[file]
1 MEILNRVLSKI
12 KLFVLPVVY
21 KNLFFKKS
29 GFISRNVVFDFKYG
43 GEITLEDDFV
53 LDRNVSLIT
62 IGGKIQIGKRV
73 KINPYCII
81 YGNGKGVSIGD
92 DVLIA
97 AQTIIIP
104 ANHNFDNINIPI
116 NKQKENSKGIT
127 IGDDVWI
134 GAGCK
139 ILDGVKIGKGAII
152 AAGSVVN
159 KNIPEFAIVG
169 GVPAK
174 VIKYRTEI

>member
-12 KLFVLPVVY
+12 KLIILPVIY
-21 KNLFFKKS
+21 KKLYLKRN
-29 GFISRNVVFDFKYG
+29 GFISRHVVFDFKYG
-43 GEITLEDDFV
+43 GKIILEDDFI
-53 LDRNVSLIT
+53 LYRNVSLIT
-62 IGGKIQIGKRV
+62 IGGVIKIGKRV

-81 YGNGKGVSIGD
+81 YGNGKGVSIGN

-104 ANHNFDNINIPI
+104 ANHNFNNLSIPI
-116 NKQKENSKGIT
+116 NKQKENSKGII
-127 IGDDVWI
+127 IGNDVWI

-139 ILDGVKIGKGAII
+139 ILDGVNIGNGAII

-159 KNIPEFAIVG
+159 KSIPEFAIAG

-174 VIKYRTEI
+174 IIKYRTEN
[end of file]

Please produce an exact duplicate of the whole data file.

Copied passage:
1 MEILNRVLSKI
12 KLFVLPVVY
21 KNLFFKKS
29 GFISRNVVFDFKYG
43 GEITLEDDFV
53 LDRNVSLIT
62 IGGKIQIGKRV
73 KINPYCII
81 YGNGKGVSIGD
92 DVLIA
97 AQTIIIP
104 ANHNFDNINIPI
116 NKQKENSKGIT
127 IGDDVWI
134 GAGCK
139 ILDGVKIGKGAII
152 AAGSVVN
159 KNIPEFAIVG
169 GVPAK
174 VIKYRTEI

>member
-12 KLFVLPVVY
+12 KLIILPVIY
-21 KNLFFKKS
+21 KKLYLKRN
-29 GFISRNVVFDFKYG
+29 GFISRHVVFDFKYG
-43 GEITLEDDFV
+43 GKIILEDDFI
-53 LDRNVSLIT
+53 LYRNVSLIT
-62 IGGKIQIGKRV
+62 IGGVIKIGKRV

-81 YGNGKGVSIGD
+81 YGNGKGVSIGN

-104 ANHNFDNINIPI
+104 ANHNFNNLSIPI
-116 NKQKENSKGIT
+116 NKQKENSKGII
-127 IGDDVWI
+127 IGNDVWI

-139 ILDGVKIGKGAII
+139 ILDGVNIGNGAII

-159 KNIPEFAIVG
+159 KSIPEFAIAG

-174 VIKYRTEI
+174 IIKYRTEN